- implementing mechanisms for applying and monitoring existing guidelines on restructuring, and a discussion on the way forward;
- encouraging adoption of the best practices set out in the existing guidelines on restructuring;
- promoting best practice in the way that European works councils operate, with a view to making them more effective, more especially as regards their role as agents for change;
- devising a common approach to the other points in this Communication which are of concern to them, more especially training, mobility, the sectoral dimension and the anticipatory aspect.
The Commission will follow the work of the social partners and will look at the progress made between now and the 2006 Tripartite Social Summit.
The Commission firmly believes that restructuring must not be synonymous with social decline and a loss of economic substance. On the contrary, restructuring can underpin economic and social progress — but only if such measures are correctly anticipated, and provided firms can manage the necessary change quickly and effectively, and provided public action helps ensure that the change is carried out in sound conditions.
Policies aimed at blocking change and freezing economic structures can only defer the problem and exacerbate the negative effects. They would tend to slow down innovation and lead to a loss of competitiveness on the part of European companies. Additionally, policies which would in effect make workers less employable would have grave effects on growth potential and social cohesion.
It follows that the response at Community level must focus on four essential requirements:
- A need for consistency between the various policies, if growth and the ensuing restructuring are to avoid destroying human capital.
- A need for a long-term perspective encompassing the various Community policies. If the economic and social players are to act effectively, they need to be able to see the way ahead.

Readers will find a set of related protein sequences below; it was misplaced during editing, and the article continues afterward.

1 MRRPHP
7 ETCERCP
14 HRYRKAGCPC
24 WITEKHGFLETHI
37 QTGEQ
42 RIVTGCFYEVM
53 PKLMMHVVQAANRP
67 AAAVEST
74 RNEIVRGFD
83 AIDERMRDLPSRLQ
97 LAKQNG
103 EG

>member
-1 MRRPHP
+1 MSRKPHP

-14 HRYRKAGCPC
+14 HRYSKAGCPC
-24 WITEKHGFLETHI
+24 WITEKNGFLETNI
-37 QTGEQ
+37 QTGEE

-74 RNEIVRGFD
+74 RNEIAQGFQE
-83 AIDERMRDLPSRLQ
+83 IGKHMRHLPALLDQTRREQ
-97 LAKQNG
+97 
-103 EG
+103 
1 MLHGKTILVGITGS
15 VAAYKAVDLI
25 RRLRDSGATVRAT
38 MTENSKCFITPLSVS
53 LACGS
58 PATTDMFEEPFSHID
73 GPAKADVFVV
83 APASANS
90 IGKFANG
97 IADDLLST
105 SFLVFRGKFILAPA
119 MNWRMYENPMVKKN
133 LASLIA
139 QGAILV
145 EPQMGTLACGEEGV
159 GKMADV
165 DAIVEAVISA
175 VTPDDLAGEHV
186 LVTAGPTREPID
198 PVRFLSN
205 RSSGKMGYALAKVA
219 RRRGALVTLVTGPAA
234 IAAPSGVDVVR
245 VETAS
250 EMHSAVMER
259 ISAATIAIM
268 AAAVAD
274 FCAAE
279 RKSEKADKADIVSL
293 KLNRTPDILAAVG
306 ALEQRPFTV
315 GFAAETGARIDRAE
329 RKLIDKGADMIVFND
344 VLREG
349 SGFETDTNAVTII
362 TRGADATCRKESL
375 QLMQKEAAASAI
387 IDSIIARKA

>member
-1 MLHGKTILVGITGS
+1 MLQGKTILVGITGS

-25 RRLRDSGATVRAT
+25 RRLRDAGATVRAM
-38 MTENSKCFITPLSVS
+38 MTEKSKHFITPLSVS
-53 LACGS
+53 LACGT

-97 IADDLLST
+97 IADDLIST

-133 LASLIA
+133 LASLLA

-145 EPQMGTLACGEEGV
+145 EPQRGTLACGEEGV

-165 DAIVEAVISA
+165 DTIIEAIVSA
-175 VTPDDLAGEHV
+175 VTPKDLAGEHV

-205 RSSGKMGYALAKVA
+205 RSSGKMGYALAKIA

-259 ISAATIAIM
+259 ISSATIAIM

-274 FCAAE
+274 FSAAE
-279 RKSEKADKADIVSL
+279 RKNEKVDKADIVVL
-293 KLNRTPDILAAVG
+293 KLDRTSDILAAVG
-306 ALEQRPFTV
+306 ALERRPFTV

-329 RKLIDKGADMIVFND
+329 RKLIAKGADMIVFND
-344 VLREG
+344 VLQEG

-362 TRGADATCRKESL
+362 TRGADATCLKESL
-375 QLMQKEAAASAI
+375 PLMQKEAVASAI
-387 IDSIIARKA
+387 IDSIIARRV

- A need for participation on the part of all the stakeholders, first and foremost the social partners.
- A need to pay heed to the local dimension — it is, after all, at local level that anticipating change is most effective. Looked at from this angle, the European Union’s regional and cohesion policy must act as a catalyst.
- Review of the European Employment Strategy, focusing on three priorities: boosting the employment rate, increasing the adaptability of workers and companies, investing more in human capital.
- Reform of the financial instruments, more particularly to strengthen the contribution of the cohesion policy, the ESF and the European education and lifelong learning programmes to the Lisbon strategy.
- Creation of a growth adjustment fund (to the tune of €1 000 million) and of contingency reserves as part of cohesion policy (to the tune of 1% of “Convergence” funding and 3% of “Competitiveness” funding) to deal with unforeseen events.
- Promotion of fundamental social standards, decent working conditions and the social dialogue in external policies.
- Closer monitoring of restructuring by the European Restructuring Monitor.
- Enhanced sectoral and regional monitoring of sectors liable to undergo significant changes in their short-term competitive situation.
- Greater involvement of sectoral social dialogue committees on restructuring issues.
- Creation of an internal Commission task force on restructuring.
- Creation of a “Restructuring” Forum.
- A Green Paper on the development of labour law.
- Facilitation of intra-Community worker mobility.
- Launch of the second phase of consultation of the social partners on restructuring and European works councils, in particular with a view to encouraging the adoption of their best-practice guidelines on restructuring and European works councils.